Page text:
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India takes a giant leap in ease of doing business rankings of World Bank

India’s ranking in the World Bank Doing Business report 2018 climbed 30 steps to 100 as the policy and regulatory reforms put in place by the Central and State government has started to deliver results on the ease of doing business front. India has jumped 30 stops to 100 in a ranking which is driven by power supplies, banking reforms and the protection of minority investors. 

The Government which has been seeking an improvement in the country’s ranking to attract higher foreign investment has set more ambitious targets. According to an output outcome framework prepared by the government, the country is seeking to reach the 90th rank in 2017-18 and 30th by 2020. Last year, India’s ranking improved by just one notch to 130. The report bases the rankings on the surveys and interviews with company executives and corporate lawyers in Mumbai and Delhi, which was also recognized as one of the top five reformers in the year’s assessment. The country showed an improvement in the ranking in six out of 10 parameters used to judge ease of doing business and became the only large economy to achieve this in the year. Based on the 10 parameters, India got the highest ranking in protection of minority investors by rising to the fourth position globally from 13th last year. This was due to the recognition of the country’s corporate law and securities regulations as highly advanced. The country’s worst performance was noted in dealing with construction permits despite the improvement in ranking from 185 to 181 this year.

On a metric that measures the absolute improvement in the performance of a country against the relative performance measures by the ranking, India stood at a score of 60.76 as against 56.05 last year. This shows that the company is continuing a steady shift to the best practice in business regulation. The report has also taken note of the Insolvency and Bankruptcy code in order to ensure time bound settlement of insolvency; the implementation of GST has not been included in the review process.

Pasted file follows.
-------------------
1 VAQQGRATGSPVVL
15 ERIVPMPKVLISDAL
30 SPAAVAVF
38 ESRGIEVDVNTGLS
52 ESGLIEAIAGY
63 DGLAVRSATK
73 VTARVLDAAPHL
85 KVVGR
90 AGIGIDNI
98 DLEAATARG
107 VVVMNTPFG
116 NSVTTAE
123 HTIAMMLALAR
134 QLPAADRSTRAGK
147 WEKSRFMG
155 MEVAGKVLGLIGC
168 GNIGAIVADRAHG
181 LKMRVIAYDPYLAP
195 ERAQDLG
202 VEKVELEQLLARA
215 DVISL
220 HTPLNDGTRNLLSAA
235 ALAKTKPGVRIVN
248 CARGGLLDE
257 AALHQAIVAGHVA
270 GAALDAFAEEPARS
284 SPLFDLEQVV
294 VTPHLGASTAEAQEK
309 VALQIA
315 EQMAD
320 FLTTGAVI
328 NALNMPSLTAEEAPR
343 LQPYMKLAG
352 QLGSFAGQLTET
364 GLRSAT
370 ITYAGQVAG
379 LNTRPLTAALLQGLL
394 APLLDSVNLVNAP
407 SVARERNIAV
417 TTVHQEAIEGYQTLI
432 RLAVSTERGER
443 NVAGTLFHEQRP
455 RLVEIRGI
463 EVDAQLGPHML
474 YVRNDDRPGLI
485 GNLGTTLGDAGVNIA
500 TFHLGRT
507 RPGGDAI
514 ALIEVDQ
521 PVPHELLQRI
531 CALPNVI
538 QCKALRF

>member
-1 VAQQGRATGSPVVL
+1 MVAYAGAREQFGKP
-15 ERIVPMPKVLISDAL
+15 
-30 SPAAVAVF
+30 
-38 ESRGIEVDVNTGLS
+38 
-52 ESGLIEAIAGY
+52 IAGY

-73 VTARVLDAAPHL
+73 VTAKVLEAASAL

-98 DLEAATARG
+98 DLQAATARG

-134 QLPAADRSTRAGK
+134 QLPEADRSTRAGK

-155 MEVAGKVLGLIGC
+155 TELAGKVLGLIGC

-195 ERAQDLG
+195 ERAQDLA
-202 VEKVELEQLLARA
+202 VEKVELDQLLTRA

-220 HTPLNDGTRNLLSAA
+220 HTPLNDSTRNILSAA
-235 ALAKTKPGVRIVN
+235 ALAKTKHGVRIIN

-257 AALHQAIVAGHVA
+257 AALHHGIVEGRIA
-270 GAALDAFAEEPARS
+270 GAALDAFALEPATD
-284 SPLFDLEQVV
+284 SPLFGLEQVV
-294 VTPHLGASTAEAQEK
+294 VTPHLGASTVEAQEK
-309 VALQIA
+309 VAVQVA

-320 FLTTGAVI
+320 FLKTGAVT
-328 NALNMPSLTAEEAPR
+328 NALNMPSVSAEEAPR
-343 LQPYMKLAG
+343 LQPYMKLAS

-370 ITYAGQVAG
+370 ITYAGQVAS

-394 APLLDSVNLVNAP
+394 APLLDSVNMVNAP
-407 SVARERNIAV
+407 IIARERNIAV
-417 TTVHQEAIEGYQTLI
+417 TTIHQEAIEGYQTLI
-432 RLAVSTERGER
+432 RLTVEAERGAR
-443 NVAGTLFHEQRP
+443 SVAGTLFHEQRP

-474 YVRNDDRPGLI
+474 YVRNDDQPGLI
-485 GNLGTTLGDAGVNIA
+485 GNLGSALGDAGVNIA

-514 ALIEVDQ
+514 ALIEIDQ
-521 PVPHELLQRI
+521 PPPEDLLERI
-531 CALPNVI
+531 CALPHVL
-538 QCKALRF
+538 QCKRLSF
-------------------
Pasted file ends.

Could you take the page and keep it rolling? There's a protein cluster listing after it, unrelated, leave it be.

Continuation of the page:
The huge leap this year is a result of the government’s efforts over the past few years after having started off on a strong reform agenda. This indicates India’s endeavor to strengthen its position as a preferred place to do business globally. The “paying taxes” regulations is a parameter on which the ranking of India improved to 119 from 172 last year. This was due to the Employees’ Provident Fund being paid electronically and the introduction of administrative measures which make it easier to comply with the tax regulations.

There was a drop in ranking in “getting electricity connections” from 26 last year to 29 this year. The time to obtain an electricity connection in Delhi has dropped to 45 days from 138 days four years back and almost 20 days less than the average time taken in other developed countries. Despite the progress, India still lags in areas such as starting a business (156), dealing with construction permits (181) and enforcing contracts (164). The time taken for the enforcement of a contract is much longer today than it was 15 years ago. India has reduced the time needed to register a business to 30 days from 127 days 15 years ago. However, Indians need to follow a cumbersome procedure of going through 12 processes to start a business which is much lesser in high income economies. 

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